Updated: Mar 2
I was boarding a flight to India to meet my Master for the first time when my teacher called: Selina, leave all your linear western expectations on the plane and go with the randomness, otherwise you will go mad in India.
This is some of the the best advice I’ve ever been given. In the West, we have many constructs in place to give us a sense of order amidst the actual chaos. Assuring ourselves if we tick certain boxes, we are on the right track, and everything is in order. Or if we hit these targets, meeting expectations and fulfilling ideals we have been downloaded with, then we are successful human beings.
Our desire for control is I’m sure a way of dealing with the uncertainty that underpins everything.
So what if we could let this go? The gripping that things are going to turn out how we want them to, or that we can bend the world to our will. I am not talking about sinking into apathy - far from it. We need to work hard, with integrity and fortitude in our chosen field or fields. Striving to open our hearts, learn lessons as they are dealt to us, take care of ourself and those around us, while being kind and generous.
This is where faith comes in for me, because I can renege my control to that which supports me. I have faith that if I do my best, whatever is in store for me will unfold. And if I have no expectations of what that will look like, then I can keep being delighted.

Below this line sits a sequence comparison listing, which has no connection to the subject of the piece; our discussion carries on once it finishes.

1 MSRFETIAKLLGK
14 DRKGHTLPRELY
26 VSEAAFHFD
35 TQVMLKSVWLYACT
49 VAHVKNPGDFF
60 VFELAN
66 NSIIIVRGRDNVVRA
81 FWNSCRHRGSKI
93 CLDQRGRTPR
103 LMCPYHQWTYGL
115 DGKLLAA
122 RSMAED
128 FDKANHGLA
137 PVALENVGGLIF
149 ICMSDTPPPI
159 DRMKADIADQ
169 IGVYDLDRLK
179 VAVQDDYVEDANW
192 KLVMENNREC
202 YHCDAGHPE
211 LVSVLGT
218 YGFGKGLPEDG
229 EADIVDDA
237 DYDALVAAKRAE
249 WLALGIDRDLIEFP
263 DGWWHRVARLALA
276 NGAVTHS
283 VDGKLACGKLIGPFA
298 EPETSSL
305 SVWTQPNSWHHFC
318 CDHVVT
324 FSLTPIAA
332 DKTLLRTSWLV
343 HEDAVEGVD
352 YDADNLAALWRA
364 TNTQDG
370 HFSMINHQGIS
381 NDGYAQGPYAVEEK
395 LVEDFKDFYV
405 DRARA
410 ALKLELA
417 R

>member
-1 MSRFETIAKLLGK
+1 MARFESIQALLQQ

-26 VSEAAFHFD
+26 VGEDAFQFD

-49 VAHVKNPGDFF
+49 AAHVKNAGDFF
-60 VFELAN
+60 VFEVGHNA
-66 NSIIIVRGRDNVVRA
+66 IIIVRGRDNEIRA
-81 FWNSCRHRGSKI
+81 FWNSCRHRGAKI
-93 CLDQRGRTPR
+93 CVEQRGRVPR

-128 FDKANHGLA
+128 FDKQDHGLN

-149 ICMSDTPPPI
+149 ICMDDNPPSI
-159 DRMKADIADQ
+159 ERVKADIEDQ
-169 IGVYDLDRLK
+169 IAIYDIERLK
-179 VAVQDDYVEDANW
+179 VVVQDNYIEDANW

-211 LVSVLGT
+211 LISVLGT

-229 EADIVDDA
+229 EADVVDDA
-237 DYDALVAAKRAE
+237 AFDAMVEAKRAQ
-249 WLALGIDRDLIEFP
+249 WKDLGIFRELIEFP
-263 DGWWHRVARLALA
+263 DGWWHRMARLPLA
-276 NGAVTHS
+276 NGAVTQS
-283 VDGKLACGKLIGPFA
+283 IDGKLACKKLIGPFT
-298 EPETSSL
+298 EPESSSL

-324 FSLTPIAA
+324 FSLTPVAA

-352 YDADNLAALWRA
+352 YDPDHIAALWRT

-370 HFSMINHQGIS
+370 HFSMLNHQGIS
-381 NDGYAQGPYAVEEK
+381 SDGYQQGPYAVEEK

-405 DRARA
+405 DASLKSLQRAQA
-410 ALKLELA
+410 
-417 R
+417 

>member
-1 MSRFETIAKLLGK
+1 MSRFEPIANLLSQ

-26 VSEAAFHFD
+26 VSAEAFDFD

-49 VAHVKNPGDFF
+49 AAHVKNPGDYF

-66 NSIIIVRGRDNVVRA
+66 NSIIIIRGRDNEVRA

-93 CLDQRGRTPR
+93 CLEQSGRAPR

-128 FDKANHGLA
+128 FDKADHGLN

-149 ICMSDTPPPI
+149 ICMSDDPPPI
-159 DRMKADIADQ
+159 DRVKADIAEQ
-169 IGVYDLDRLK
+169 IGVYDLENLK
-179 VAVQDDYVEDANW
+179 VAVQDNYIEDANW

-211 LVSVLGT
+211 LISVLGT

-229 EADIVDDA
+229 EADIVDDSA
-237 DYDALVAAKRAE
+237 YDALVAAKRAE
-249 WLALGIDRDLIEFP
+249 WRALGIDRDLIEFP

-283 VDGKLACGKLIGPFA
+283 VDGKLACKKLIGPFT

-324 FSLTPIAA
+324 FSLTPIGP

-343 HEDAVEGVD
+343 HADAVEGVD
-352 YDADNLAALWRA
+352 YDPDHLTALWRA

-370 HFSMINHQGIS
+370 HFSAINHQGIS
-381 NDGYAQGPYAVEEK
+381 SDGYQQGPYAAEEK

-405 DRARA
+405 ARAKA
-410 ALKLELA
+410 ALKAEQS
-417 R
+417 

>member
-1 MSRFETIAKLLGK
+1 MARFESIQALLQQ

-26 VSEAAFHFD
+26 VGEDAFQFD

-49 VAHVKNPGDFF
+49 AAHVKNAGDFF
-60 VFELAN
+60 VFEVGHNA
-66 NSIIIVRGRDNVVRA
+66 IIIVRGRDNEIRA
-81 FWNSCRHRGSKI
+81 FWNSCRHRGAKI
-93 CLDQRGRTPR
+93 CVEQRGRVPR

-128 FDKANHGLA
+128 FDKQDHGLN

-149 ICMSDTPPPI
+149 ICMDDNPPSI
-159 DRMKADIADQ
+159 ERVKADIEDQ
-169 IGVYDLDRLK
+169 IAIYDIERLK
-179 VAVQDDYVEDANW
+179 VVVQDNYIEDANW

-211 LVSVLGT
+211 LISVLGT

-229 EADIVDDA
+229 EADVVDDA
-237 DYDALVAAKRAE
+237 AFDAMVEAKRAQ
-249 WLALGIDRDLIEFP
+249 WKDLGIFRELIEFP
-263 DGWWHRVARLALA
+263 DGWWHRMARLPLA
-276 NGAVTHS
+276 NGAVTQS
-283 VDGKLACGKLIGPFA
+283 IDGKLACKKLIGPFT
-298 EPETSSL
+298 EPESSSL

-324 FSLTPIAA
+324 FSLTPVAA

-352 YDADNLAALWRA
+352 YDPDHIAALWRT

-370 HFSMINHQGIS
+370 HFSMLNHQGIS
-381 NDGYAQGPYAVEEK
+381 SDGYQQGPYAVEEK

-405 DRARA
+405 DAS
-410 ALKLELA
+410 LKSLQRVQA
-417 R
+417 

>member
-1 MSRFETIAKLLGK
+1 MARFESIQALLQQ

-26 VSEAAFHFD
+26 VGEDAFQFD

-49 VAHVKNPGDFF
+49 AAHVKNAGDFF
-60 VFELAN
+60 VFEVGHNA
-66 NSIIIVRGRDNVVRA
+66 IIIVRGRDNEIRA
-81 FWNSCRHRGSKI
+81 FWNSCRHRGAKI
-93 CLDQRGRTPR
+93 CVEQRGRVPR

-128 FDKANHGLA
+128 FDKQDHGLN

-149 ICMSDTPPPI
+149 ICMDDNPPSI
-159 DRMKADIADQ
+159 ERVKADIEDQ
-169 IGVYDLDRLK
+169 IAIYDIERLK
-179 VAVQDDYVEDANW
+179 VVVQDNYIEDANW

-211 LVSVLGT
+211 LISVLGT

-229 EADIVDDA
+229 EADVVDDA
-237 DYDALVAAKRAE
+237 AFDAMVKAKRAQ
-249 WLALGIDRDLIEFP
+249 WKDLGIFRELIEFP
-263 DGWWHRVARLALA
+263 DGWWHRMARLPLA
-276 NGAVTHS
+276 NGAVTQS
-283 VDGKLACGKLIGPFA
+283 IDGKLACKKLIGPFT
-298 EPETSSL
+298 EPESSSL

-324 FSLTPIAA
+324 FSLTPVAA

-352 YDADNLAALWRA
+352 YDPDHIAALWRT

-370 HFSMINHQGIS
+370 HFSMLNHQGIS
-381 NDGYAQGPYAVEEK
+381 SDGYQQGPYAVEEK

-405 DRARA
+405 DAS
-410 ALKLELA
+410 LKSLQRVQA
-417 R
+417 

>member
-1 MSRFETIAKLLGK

Now I know this is harder than it sounds, trusss me, I engage with it most days, and boy do I like things how I think I like them.
But this is the work, I think, and perhaps one of the central messages of many world religions. The Bible, the Bhagavad Gita, and the Dhammapada each talk of the type of seeds you sow and the fruit that will grow as a result.
In the Bhagavad Gita, Lord Krishna talks to Arjuna of his dharma (which is the Sanskrit word for ‘our life’s work’), and karma yoga (the way of selfless action and service): Action alone is thy province, never the fruits thereof; let not thy motive be the fruit of action, nor shouldst thou desire to avoid action (c.2 v.47)
So just do the work, don't look to what you might become as a result of it or who's looking, just get on with it.
Or the Bible’s Parable of the Sower, told in the gospels of Matthew, Mark and Luke. The kingdom of God is as if a man should scatter seed on the ground. He sleeps and rises night and day, and the seed sprouts and grows; he knows not how. (Mark, c.4 v.26-29)
He knows not how.
This idea of us being in control of how things turn out, or how our lives will pan out is an illusion. We have this idea that we can bend our reality to our means. That we can make everything how we want it to be. And there’s a lot of messaging to back this up. From The Secret to the Law of Attraction. But if you push something too hard, or bend anything, it either breaks or resumes its former shape, making a mess of that which was so carefully constructed around it.
I used to love Rev Run's Words of Wisdom on Twitter, this was one of my favourites:
Once you've done all you can, just stand, God got it.